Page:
Former #1 pick Noonan was an infield stand-in for Marco Scutaro and others in 2013; he played decently at times but his overall numbers were unimpressive. He was left in AAA Fresno for all of '14.
TODAY: Noonan, 26, was playing regularly for Scranton Wilkes-Barre (Yankees) until being hurt, then released in late July. The Giants then brought him back to Sacramento (AAA).
Brad Penny (2009, 2012)
Penny excelled for the 2009 Giants—who'd lost Randy Johnson to injury—down the stretch after being released by Boston that July. He made a few stops before returning as a reliever late in 2012, though far less effective this time around.
TODAY: Only eight MLB games for 37-year-old Penny since leaving the Giants; he's been a regular starter for AAA Charlotte (White Sox) this year.
A.J. Pierzynski (2004)
The ex-Twin Pierzynski succeeded Benito Santiago as the Giants catcher in '04, but was double-play prone and reportedly not popular with all his pitchers. Plus, he cost the team Joe Nathan, who developed into a lights-out closer (which the Giants themselves needed) in Minnesota. Pierzynski would not be re-signed after 2004.
TODAY: Pierzynski—who as a Cardinal flagrantly tried to scam the umpires in the 2014 NLCS against SF—is an Atlanta Brave this year. He's bounced back from a subpar 2013 to start 67% of Atlanta's games at age 38. Just last week he helped hang a very ugly loss on the Giants, who were up 6-0 thru five innings and 8-6 with two down in the 9th. AJ's 2-run homer forced extras, and his Braves won in 12.
Guillermo Quiroz (2013-14)
For much of 2013-14, Quiroz essentially served as the third catcher on a two-man catching staff, but did get into 45 big-league games over that period as backup Hector Sanchez dealt with injuries. Quiroz sank the Dodgers with a walk-off homer in 2013 off former Blue Jays teammate Brandon League...but is a lifetime .199 hitter in 346 at-bats spread over 10 seasons.
TODAY: In the off-season, Quiroz returned to the Giants organization and is currently with AAA Sacramento. WIth the younger Sanchez and now Andrew Susac ahead of him as Posey's backups—and superior offensively—Quiroz, 33, is unlikely to play for the Giants this year.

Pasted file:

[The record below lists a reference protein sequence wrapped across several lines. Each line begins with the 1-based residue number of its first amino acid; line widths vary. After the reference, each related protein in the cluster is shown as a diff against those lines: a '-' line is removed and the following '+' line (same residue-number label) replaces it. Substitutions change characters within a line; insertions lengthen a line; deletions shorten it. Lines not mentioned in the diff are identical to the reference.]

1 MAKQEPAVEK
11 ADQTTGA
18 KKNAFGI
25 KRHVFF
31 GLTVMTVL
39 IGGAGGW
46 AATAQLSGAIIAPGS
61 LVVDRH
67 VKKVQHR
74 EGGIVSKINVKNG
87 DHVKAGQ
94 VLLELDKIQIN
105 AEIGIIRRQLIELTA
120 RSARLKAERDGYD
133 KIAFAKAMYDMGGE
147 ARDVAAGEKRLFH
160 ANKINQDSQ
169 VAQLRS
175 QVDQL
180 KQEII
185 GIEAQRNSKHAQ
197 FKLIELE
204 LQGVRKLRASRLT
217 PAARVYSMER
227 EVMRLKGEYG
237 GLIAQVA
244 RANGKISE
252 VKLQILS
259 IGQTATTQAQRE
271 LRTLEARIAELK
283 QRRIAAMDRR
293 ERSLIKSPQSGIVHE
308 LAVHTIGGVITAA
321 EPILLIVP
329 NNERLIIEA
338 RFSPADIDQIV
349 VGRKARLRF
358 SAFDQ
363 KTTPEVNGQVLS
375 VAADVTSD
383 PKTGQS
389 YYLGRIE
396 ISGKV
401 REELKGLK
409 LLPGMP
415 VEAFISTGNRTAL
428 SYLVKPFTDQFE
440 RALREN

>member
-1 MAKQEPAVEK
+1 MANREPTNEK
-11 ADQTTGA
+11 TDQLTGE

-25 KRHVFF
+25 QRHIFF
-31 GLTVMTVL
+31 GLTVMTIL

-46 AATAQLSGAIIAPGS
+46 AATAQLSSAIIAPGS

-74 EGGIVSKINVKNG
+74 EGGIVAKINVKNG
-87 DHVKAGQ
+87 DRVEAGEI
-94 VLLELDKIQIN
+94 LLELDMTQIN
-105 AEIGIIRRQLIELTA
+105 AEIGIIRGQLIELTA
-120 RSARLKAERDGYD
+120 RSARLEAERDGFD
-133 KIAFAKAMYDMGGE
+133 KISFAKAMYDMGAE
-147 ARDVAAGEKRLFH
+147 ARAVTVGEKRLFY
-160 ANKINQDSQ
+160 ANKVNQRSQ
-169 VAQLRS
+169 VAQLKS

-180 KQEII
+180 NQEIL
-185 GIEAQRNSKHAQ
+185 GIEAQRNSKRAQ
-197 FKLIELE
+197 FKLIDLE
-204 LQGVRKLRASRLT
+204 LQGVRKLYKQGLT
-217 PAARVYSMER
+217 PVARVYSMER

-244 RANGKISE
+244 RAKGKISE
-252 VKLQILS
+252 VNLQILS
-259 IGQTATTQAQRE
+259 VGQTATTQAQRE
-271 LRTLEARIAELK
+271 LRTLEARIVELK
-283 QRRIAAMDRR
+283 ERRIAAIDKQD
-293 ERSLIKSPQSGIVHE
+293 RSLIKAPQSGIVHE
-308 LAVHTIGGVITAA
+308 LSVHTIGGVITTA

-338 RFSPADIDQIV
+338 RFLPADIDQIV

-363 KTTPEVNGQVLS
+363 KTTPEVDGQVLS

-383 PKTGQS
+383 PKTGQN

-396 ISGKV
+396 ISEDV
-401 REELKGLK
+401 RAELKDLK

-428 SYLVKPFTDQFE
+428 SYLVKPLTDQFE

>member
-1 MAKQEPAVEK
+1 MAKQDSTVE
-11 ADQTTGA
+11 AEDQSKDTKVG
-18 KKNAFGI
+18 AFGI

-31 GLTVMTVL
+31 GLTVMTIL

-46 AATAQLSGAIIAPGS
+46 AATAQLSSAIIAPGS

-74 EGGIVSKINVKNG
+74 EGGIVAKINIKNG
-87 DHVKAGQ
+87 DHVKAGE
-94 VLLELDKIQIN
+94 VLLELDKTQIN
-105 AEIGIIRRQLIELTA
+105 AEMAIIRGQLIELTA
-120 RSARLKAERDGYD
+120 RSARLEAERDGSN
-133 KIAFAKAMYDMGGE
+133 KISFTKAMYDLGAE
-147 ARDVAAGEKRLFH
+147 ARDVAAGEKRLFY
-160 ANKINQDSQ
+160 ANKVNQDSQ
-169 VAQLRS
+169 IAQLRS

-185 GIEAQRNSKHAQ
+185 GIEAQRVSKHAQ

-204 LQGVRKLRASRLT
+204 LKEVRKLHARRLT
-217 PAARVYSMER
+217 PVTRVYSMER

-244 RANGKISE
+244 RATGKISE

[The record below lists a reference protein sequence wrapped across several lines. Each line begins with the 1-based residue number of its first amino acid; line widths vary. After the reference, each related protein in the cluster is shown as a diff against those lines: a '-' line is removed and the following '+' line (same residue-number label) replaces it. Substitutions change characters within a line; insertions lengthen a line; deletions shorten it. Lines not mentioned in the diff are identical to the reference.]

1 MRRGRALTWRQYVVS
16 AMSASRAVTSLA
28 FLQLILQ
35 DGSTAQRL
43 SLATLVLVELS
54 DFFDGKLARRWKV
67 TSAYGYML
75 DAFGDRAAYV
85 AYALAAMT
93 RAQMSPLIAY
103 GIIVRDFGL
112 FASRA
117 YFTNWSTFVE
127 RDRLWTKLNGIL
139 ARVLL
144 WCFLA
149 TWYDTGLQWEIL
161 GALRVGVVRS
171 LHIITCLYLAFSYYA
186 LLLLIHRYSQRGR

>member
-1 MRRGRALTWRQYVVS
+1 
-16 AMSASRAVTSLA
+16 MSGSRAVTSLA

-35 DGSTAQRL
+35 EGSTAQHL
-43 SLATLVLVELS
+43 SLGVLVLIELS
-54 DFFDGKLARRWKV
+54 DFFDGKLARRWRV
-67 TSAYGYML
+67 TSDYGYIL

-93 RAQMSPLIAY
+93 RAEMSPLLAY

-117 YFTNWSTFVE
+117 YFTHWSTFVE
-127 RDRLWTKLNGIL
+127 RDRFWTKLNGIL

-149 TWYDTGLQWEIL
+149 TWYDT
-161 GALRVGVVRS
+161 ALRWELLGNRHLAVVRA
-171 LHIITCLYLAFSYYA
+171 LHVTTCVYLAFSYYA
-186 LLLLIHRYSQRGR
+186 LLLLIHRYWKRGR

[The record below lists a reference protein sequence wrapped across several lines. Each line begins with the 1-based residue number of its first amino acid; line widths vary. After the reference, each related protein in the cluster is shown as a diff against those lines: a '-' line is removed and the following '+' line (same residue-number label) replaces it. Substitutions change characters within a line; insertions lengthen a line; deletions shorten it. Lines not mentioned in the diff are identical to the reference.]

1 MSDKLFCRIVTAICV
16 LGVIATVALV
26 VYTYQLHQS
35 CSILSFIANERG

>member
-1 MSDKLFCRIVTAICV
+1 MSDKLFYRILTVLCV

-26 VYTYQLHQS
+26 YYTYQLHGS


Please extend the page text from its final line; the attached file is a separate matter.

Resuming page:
Ramon Ramirez (2010-11, 2013)
The Giants imported several players during the 2010 season; Ramirez arguably got the least pub of them all. But he pitched well in middle relief for the eventual champion, and earned bonus points from me for intentionally drilling Shane Victorino the next season. Ramirez returned briefly in '13, but was not effective.
TODAY: Ramirez, 33, has seven MLB appearances the past three seasons and is currently in the Mexican League.
Cody Ransom (2001-04)
During his Giants stint Ransom was a spare part, and not a particularly useful one despite impressive minor league slugging. Yet he stuck around for parts of four seasons due to his versatility, then bounced around the majors for nine more years.
TODAY: Ransom, 39, has spent 2015 with Reno (Diamondbacks). Thru 7/30 he's hit five of his 217 career MiLB home runs.
Sandy Rosario (2013)
Rosario served as a serviceable middle reliever for the '13 Giants, then took a liner off his chest.
TODAY: SF cast Rosario aside before Spring Training 2014; he hasn't sniffed the bigs since and now relieves in the Mexican League.
Cody Ross (2010-11)
Ross was boss during his 13 months as a Giant; his heroics in the 2010 NLCS need not be repeated—no Giants fan will forget them. Boston and Arizona have employed him since, but physical problems kept him off the field a lot.
TODAY: After two injury-plagued years in Arizona (which included hip surgery), the D'Backs ate the last year of his deal. Now healthy and cheap, Ross made the A's roster for 2015—but went 2-for-22 and was cut after a month. At 34, he may be done.
Dan Runzler (2009-12): Runz is arguably the most forgotten 2010 Giant of them all. Mostly in relief, Runzler was pretty good for a while, but control problems and Javier Lopez' addition obviated the lefty over time.
TODAY: Though long outrighted off the 40-man roster, the 30-year-old remained in the Giants chain thru 2014 but never called up after 2012. For Reno (Diamondbacks) this year, he's posted a 2.02 WHIP in 39 games thru 8/10. Ouch.
Pablo Sandoval (2008-14)
The Panda was a two-time All-Star and a World Series MVP for the Giants. He was also a constant threat to gain 20 pounds any given month. Though popular in San Francisco, Sandoval had little good to say about the team upon signing with Boston for 2015. But the memories remain.
TODAY: Boston paid Sandoval—soon-to-be-29—like a superstar when he never was one, and whatever the Sox thought they were getting, he's been pretty ordinary overall (except for a June tear featuring seven multi-hit games out of eight) and certainly not very productive (35 RBI in 98 games thru 8/9; three HR at Fenway all year).